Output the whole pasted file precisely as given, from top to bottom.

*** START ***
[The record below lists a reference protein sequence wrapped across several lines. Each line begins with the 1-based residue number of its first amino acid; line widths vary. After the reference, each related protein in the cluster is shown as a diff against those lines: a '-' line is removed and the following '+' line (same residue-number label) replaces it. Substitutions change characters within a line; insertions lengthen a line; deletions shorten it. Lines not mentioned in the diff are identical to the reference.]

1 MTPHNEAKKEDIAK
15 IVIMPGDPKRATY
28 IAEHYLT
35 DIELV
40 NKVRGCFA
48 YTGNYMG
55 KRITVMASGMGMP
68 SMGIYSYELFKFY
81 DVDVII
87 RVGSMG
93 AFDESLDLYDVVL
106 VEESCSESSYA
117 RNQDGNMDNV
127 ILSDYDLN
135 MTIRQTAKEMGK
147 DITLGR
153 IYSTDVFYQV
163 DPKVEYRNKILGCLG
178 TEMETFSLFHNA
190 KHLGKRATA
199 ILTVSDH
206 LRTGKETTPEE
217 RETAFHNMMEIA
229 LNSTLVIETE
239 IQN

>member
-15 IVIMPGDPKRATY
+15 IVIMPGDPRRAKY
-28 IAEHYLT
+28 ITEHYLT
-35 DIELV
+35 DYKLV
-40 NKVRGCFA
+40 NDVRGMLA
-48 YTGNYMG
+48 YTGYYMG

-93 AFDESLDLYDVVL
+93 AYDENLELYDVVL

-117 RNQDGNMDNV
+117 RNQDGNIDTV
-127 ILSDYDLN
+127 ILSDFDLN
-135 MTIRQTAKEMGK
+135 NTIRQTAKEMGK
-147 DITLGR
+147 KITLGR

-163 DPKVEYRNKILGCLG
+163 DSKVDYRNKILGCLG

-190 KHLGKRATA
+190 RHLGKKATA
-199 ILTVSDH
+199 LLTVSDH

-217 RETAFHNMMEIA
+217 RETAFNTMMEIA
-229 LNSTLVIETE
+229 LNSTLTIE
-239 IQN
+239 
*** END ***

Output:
[The record below lists a reference protein sequence wrapped across several lines. Each line begins with the 1-based residue number of its first amino acid; line widths vary. After the reference, each related protein in the cluster is shown as a diff against those lines: a '-' line is removed and the following '+' line (same residue-number label) replaces it. Substitutions change characters within a line; insertions lengthen a line; deletions shorten it. Lines not mentioned in the diff are identical to the reference.]

1 MTPHNEAKKEDIAK
15 IVIMPGDPKRATY
28 IAEHYLT
35 DIELV
40 NKVRGCFA
48 YTGNYMG
55 KRITVMASGMGMP
68 SMGIYSYELFKFY
81 DVDVII
87 RVGSMG
93 AFDESLDLYDVVL
106 VEESCSESSYA
117 RNQDGNMDNV
127 ILSDYDLN
135 MTIRQTAKEMGK
147 DITLGR
153 IYSTDVFYQV
163 DPKVEYRNKILGCLG
178 TEMETFSLFHNA
190 KHLGKRATA
199 ILTVSDH
206 LRTGKETTPEE
217 RETAFHNMMEIA
229 LNSTLVIETE
239 IQN

>member
-15 IVIMPGDPKRATY
+15 IVIMPGDPRRAKY
-28 IAEHYLT
+28 ITEHYLT
-35 DIELV
+35 DYKLV
-40 NKVRGCFA
+40 NDVRGMLA
-48 YTGNYMG
+48 YTGYYMG

-93 AFDESLDLYDVVL
+93 AYDENLELYDVVL

-117 RNQDGNMDNV
+117 RNQDGNIDTV
-127 ILSDYDLN
+127 ILSDFDLN
-135 MTIRQTAKEMGK
+135 NTIRQTAKEMGK
-147 DITLGR
+147 KITLGR

-163 DPKVEYRNKILGCLG
+163 DSKVDYRNKILGCLG

-190 KHLGKRATA
+190 RHLGKKATA
-199 ILTVSDH
+199 LLTVSDH

-217 RETAFHNMMEIA
+217 RETAFNTMMEIA
-229 LNSTLVIETE
+229 LNSTLTIE
-239 IQN
+239 